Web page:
Q & A
- How does organ donation affect me?
- Who can become a donor?
- How are organ, eye, and tissue donation helpful?
- Which organs can be donated?
- Why is there a pressing need for organ donors?
- How many people in the US are registered organ donors?
- Why is there still a shortage of organ donors?
- How are available organs allocated?
- Can the donor family meet the transplant recipients?
- Will doctors still try to save me if they are aware of my intention to become a donor?
- Can I donate or receive organs in the United States if I am a non-resident?
- Can I specify that a member of my family or my friend who is in need of an organ receives the one I am donating?
- What if I want to change my mind about being a donor?
- Does my religion support or permit donation?
- Does organ donation affect the possibility of an open casket funeral?
- Do donors or their families have to pay the medical expenses related to donation?
How does organ donation affect me?
Almost everyone knows of someone whom has benefited from an organ donation, of someone who has made the decision to become an organ donor.
Who can become a donor?
Anyone can indicate their wish to donate. There are no age limitations; people of all ages give and receive organ and tissue donations. Individuals with previous or current medical conditions can also be potential organ and tissue donors and should not rule themselves out.
How are organ, eye, and tissue donation helpful?
Organ transplant operations save lives. Organ donation gives hope to people on the transplant waiting list who are suffering from organ failure. Eye donation and tissue donation can vastly improve the quality of life of patients.
Which organs can be donated?
The heart, kidneys, pancreas, lungs, liver, and small bowel can be donated to patients who need them. A kidney, a lobe of the liver, and parts of a lung or the pancreas can be donated by living donors (in order of frequency).
The following tissues can also be donated: cornea, skin, heart valves, bone, blood vessels, and connective tissue.
Why is there a pressing need for organ donors?
Every day, more and more people are added to the U.S. transplant waiting list, while the number of donors is growing at a considerably lower rate. In fact, every twenty minutes someone is added to the kidney transplant list, one with an average wait time of 8 years.
How many people in the US are registered organ donors?
Currently, only about 43 percent of the population of U.S. adults have their names on the organ, eye, and tissue donor registry.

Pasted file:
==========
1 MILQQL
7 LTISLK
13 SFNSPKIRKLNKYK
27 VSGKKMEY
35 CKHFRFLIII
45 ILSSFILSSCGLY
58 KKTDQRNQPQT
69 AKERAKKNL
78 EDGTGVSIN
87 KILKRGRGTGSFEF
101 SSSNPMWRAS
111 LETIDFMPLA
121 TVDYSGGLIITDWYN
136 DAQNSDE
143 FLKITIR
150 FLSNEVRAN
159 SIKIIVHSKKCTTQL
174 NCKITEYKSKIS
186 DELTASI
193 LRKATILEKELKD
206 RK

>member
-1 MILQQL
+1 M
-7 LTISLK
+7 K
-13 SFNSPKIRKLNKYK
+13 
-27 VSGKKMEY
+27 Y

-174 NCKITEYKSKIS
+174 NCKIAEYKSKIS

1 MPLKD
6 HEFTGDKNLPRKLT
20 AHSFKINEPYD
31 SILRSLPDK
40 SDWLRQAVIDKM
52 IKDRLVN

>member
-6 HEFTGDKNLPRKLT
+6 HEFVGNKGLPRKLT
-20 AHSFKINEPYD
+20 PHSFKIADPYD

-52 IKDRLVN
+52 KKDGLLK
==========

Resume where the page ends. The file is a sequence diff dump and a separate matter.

43 percent of the US population still translates to many millions of people. Why, then, is there still a shortage of organ donors?
Many registered organ donors are ineligible to donate after their deaths. Of the 2.2 million people who die each year, only about 2 percent of them are eligible to donate organs.
How are available organs allocated?
The United Network of Organ Sharing administrates all organ distribution and matching in the US under contract with the federal government. Organs are allocated based on factors including medical need, blood and tissue type, height and weight, time on the waiting list, and geographical location. It is important to note that celebrity, wealth, and race are not included in these factors.
Can the donor family meet the transplant recipients?
Meetings between donor families and recipients are left to the donor family and recipient’s discretion since deceased donation is a confidential process. If the donor family’s OPO (organ procurement organization) or the recipient’s transplant center is a member of TransplantNet, the donor family and recipient can safely contact one another through the TransplantNet communication process. Alternatively, the donor family and recipient can send hard-copy letters to one another through the OPO and transplant center, respectively. In both methods, both parties have the right to remain anonymous and are not obligated or pressured to respond, and both must consent to receiving correspondence.
Will doctors still try to save me if they are aware of my intention to become a donor?
YES. When you’re admitted to the hospital, saving your life is the first priority, and the medical team taking care of you is separate from the transplant team. Additionally, two doctors uninvolved in donation and transplantation must declare an individual brain dead before organ donation can become a possibility.
Can I donate or receive organs in the United States if I am a non-resident?
Non-residents are permitted to both donate and receive organs in the United States. Organs are given to patients based on medical need and other logistical factors, not based on citizenship.
Can I specify that a member of my family or my friend who is in need of an organ receives the one I am donating?
Yes. This form of donation is known as “direct donation.”
What if I want to change my mind about being a donor?
You are never obligated to be an eye, tissue, and/or organ donor under any circumstance. If you would like to withdraw your status as a potential donor, contact your state donor registry and they will be happy to assist you.
Does my religion support or permit donation?
Most major religions support organ and tissue donation as an act of generosity and love towards others. Click here or here for more information.
Does organ donation affect the possibility of an open casket funeral?
No. Organ, eye, and tissue donation do not disfigure the body, which is treated with respect and integrity. All incisions are closed, and clothes worn by the donor will cover any signs of the surgical procedure.
Do donors or their families have to pay the medical expenses related to donation?
No, donors and donor families do not pay for organ, eye or tissue donation. Recipients pay for costs related to their transplant, often through their insurance or government health and welfare programs.